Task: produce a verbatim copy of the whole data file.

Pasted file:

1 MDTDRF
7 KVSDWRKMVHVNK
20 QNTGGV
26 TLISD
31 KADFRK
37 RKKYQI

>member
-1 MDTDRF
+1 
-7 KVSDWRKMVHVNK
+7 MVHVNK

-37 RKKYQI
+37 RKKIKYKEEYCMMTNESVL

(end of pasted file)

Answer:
1 MDTDRF
7 KVSDWRKMVHVNK
20 QNTGGV
26 TLISD
31 KADFRK
37 RKKYQI

>member
-1 MDTDRF
+1 
-7 KVSDWRKMVHVNK
+7 MVHVNK

-37 RKKYQI
+37 RKKIKYKEEYCMMTNESVL